So I decided to implement a fairly dramatic change by removing all foods that could potentially upset my digestive system. 

Based on my research, I learned that all plants (to varying degrees) have compounds, including FODMAPs and defense chemicals, that can wreak havoc on the digestive system. So the first step was to cut out all plants, dairy and eggs from my diet. 

All I was left to eat was meat and seafood.

Within a few days, my IBS symptoms disappeared and I felt great again. 

Next, I began reintroducing certain foods, including eggs, sweet fruits and some veggies, to see what would trigger my symptoms.

Some triggers I discovered included inulin (a prebiotic fiber found in artichokes, bananas, onions, wheat and other plants), garlic, nuts and nut flours, sweet potatoes, leafy greens and others.

The discovery that plant-based foods were the root cause of my gut issues ultimately led me to an animal-based diet consisting mainly of protein and fat from muscle meat and organs, raw honey, seasonal sweet fruits, raw dairy and some of the least-toxic plants (e.g., cucumbers, zucchini and squash). 

These days, the entire Kummer tribe follows an animal-based diet based on what our bodies can tolerate. For example, our youngest son Lucas doesn’t do well with eggs. At the same time, our oldest daughter appears to have a relatively robust digestive system that can even handle the occasional nut-flour-based muffin.

Fortunately, we’ve learned by trial and error what foods trigger our symptoms, so we don’t have to be on a strict carnivore diet. Instead, we can include some seasonal sweet fruits, the least-toxic veggies and raw honey. 

Aside from Lucas, we also enjoy fresh eggs from our hens, and dairy (including raw milk). 

6 Steps You Can Take to Heal Your Gut

If you’ve been suffering from IBS or similar digestive issues, including Crohn’s disease, colitis or ulcers, I highly recommend taking the following steps:

  1. Remove all plant foods from your diet immediately.
  2. Cut out eggs and dairy. The lactose and casein in the latter can worsen your symptoms.
  3. Avoid alcohol.
  4. Consume only meat, organs and raw honey for 30-90 days.
  5. Consider using supplements that can help heal your gut (see below).
  6. Once your symptoms have subsided, slowly reintroduce the least-toxic plant foods.

As I discussed in my article comparing meat vs. plants, all plants have defense chemicals (antinutrients such as lectins and oxalates) that deter animals and humans from eating them. In comparison, animals fight or run away to deter you from eating them.

By removing the toxins found in plant foods from your diet, you allow your gut to heal. While I consider raw dairy a healthy source of nutrients, some people can’t tolerate it, so I recommend avoiding dairy products first. You can reintroduce them later once your gut has healed. Alcohol is another toxin that has the potential to irritate the delicate lining inside your gut, so cut it out for a few weeks.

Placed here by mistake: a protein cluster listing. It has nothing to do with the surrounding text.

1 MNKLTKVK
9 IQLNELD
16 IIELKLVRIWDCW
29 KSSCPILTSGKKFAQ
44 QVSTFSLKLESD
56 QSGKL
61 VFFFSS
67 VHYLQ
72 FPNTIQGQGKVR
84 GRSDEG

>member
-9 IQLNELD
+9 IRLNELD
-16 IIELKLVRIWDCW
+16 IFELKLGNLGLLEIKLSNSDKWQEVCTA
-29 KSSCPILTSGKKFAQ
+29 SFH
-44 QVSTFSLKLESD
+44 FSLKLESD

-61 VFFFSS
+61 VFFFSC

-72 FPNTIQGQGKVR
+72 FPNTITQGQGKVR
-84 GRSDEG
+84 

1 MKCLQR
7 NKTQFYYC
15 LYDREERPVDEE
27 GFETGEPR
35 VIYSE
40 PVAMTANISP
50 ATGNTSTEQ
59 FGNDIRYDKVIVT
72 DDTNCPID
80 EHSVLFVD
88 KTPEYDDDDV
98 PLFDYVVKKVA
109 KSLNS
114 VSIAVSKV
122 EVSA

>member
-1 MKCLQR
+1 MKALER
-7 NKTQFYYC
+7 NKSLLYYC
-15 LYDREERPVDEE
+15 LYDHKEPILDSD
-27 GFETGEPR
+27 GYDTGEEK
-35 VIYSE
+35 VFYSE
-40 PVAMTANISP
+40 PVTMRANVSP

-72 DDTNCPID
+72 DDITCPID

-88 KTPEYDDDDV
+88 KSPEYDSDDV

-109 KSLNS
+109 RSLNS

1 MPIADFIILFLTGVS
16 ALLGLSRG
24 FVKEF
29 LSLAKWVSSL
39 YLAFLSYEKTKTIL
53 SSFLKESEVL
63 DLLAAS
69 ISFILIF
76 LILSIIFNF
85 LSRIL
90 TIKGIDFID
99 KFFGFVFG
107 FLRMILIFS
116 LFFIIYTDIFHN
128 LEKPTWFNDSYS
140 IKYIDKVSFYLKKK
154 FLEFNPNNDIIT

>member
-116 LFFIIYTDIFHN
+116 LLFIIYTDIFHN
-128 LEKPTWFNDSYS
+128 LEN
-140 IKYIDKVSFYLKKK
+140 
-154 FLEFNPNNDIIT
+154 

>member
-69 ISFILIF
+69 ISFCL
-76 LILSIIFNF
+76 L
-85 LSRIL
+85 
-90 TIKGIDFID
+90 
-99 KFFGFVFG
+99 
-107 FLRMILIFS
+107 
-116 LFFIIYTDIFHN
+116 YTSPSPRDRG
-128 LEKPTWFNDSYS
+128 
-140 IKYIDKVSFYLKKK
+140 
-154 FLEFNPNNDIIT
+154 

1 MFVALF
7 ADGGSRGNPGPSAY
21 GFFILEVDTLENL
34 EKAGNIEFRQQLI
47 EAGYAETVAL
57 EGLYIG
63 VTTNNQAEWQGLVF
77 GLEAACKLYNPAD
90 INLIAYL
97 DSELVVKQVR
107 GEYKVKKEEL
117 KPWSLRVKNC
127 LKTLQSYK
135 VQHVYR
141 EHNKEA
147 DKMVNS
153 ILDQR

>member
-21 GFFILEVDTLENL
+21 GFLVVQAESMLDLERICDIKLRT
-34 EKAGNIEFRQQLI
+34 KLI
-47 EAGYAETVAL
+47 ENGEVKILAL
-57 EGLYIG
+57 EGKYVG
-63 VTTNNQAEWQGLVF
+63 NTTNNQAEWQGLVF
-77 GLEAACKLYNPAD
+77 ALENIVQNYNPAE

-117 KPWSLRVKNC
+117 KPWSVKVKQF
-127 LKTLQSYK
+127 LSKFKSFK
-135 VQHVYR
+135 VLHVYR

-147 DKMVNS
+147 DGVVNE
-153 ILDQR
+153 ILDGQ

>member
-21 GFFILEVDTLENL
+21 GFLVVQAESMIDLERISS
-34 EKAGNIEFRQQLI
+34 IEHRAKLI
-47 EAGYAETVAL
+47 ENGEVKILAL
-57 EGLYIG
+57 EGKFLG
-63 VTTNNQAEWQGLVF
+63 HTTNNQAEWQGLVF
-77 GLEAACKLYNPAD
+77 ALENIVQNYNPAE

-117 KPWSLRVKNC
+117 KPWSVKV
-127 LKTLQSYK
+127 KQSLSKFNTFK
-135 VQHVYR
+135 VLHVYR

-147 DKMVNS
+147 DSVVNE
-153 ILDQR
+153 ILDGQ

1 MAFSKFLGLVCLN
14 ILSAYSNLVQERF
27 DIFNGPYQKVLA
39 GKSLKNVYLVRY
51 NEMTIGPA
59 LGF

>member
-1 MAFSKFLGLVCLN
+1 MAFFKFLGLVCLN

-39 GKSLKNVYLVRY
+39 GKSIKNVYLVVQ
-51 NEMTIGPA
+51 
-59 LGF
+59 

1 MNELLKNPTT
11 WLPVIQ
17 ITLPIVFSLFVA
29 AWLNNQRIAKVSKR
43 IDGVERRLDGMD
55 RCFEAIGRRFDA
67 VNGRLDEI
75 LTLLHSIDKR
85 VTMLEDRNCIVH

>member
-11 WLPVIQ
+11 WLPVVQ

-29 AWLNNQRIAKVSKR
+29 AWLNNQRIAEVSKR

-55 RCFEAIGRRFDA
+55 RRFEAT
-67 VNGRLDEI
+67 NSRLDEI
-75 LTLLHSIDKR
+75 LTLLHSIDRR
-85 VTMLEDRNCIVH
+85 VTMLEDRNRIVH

The good news is that you can eat as much meat as you like. Still, I recommend sticking with the meat and organs from ruminants (e.g., cows, goats, sheep and venison) and limiting your intake of meat from monogastric animals (like pork and chicken) because it’s naturally higher in linoleic acid, an inflammatory polyunsaturated fatty acid (PUFA). You can also enjoy wild-caught seafood.

As far as supplements to assist in your gut-healing journey are concerned, you can consider:

  • Bovine colostrum: The insulin-like growth factors in bovine colostrum can help stimulate the regeneration and proliferation of cells in the gut lining (epithelium). Check out my article about the health benefits of bovine colostrum to learn more.
  • Ancient “dirt water”: We buy a liquid mineral supplement called ION Gut Health* made from ancient dirt water to help strengthen the cellular barriers in your gut and other body parts.
  • Ozone oil: Ozone oil can help treat parasites in the gut and other inflammatory issues. We use a product from SimplyO3*. (Use code kummer to get 5% off)
  • Spore-based probiotics: Spore-based or soil-based probiotics can help reestablish a healthy gut microbiome. My favorite product in this category is Terraflora from Enviromedica*.
  • Digestive enzymes: To assist in breaking down the extra fat and protein you’ll be consuming while your pancreas adjusts by increasing its enzyme production. I like MassZymes from biOptimizers.
  • Magnesium: Magnesium is an important mineral that helps your gut move food along as it gets digested. Natural Vitality makes the magnesium supplement we use every day before bedtime.

Once you’re free of symptoms, you can slowly start reintroducing raw dairy, sweet fruits, avocados, olives and the least-toxic plants, including de-seeded and peeled squash, zucchini and cucumbers.

From there, I highly recommend sticking with a predominantly animal-based diet for the rest of your life. Doing so dramatically increases your chances of maintaining a healthy gut and avoiding most chronic diseases that Americans suffer from.

Non-Pharmaceutical Methods to Relieve the Symptoms of Irritable Bowel Syndrome